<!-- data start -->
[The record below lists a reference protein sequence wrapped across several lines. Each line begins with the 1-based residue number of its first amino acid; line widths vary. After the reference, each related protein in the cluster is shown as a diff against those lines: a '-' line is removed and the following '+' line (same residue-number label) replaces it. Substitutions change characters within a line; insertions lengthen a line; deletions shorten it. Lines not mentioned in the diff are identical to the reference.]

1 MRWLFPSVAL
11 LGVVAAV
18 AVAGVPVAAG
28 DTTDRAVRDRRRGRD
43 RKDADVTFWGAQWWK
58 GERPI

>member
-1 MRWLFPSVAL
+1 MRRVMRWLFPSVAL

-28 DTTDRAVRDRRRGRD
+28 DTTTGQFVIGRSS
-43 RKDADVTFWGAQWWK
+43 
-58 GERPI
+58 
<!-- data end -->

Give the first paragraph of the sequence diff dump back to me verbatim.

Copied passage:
[The record below lists a reference protein sequence wrapped across several lines. Each line begins with the 1-based residue number of its first amino acid; line widths vary. After the reference, each related protein in the cluster is shown as a diff against those lines: a '-' line is removed and the following '+' line (same residue-number label) replaces it. Substitutions change characters within a line; insertions lengthen a line; deletions shorten it. Lines not mentioned in the diff are identical to the reference.]